Taxing foreign buyers didn't make homes more affordable in B.C. How would a national levy be any different?
The chief economist of the B.C. Real Estate Association (BCREA) says that homes did not become more affordable after the province started taxing foreign buyers.
Brendon Ogmundson noted that although prices saw some oscillations since the levy was introduced in 2016, and later increased and expanded in coverage in 2018, little changed.
“In terms of overall affordability, we’re clearly not in any better place now than where we were in 2016,” Ogmundson told the Straight in a phone interview.
In July 2016, amid strong anti-Chinese sentiment, the B.C. Liberal government of then-premier Christy Clark announced a tax on home purchases by foreigners.
It was a 15 percent levy on residential properties in Metro Vancouver. The tax was intended to make homes more affordable for local buyers.
In that same month, the typical prices of homes in the region were as follows: condo, $533,000; townhouse, $676,100; and single-family detached home, $1,574,100.
Meanwhile, the average price of all homes in the province at the time was $662,667.
The 2017 provincial election came, and Clark’s B.C. Liberals were banished from power. John Horgan and his New Democrats took over.
The B.C. NDP government unveiled its first budget in February 2018 and announced that it was increasing the foreign-buyer tax to 20 percent.
In addition, the tax was expanded outside Metro Vancouver to cover the Fraser Valley, the Capital Regional District, the Nanaimo Regional District, and the Central Okanagan. Again, the purpose was to make homes affordable to locals.
In that same month of February 2018, the benchmark prices of homes in Metro Vancouver had increased since the first tax was announced in 2016.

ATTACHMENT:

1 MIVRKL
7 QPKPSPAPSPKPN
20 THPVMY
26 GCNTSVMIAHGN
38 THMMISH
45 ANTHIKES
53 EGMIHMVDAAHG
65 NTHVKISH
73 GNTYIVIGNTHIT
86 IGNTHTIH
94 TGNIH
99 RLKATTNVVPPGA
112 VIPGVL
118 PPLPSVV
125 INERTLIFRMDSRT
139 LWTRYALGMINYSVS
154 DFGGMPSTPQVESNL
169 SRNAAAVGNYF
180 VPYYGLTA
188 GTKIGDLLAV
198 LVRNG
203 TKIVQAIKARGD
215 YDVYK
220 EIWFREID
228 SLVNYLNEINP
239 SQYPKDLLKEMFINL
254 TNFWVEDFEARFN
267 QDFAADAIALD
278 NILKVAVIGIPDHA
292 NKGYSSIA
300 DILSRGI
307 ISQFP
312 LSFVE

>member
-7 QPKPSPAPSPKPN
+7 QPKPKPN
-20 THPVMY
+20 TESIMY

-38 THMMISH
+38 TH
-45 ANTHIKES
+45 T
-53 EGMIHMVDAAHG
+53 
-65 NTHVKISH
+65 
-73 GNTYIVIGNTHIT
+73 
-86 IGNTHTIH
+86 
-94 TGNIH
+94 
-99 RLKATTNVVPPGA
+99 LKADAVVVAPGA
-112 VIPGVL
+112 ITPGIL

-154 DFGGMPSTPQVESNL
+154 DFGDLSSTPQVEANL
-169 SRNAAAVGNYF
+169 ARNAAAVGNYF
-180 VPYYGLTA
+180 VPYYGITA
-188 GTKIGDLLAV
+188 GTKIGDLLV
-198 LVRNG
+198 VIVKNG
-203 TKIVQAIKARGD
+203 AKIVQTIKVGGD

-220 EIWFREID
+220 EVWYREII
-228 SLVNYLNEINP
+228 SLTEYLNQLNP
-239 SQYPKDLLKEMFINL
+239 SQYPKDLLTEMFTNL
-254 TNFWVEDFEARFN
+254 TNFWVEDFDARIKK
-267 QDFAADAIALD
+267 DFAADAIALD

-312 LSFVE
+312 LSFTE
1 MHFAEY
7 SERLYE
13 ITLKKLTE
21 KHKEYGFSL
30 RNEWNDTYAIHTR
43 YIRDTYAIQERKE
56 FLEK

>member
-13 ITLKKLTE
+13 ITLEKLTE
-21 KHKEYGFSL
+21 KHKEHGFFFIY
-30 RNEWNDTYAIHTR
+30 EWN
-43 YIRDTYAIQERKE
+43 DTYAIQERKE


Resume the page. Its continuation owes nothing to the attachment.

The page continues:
Specifically, a typical condo at the time was $700,300; townhouse, $807,700; and single detached, $1,588,200. As for the average price of all B.C. homes, the amount had increased to $747,315.
Later, in the fall of 2018, the B.C. NDP also introduced a speculation and vacancy tax, which was again directed at foreign homeowners.
Meanwhile, in the previous year of 2017, the City of Vancouver implemented an empty-home tax, a levy that took aim at supposedly unoccupied homes owned by foreigners.
Prices remain high
Look ahead to December 2020, though, and the numbers are slightly different.
As of last month, a typical condo in Metro Vancouver had a benchmark price of $676,500; townhouse, $813,900; and detached home, $1,554,600.
Meanwhile, the average price of all B.C. homes in December 2020 was $847,600.
“Obviously, there’s a lot more driving the market than just external factors,” BCREA’s Ogmundson said.
On November 30, 2020, the federal Liberal government of Prime Minister Justin Trudeau indicated that it will introduce a tax on “Canadian housing by foreign non-resident owners”.
Again, the declared intent is to achieve affordability for local buyers.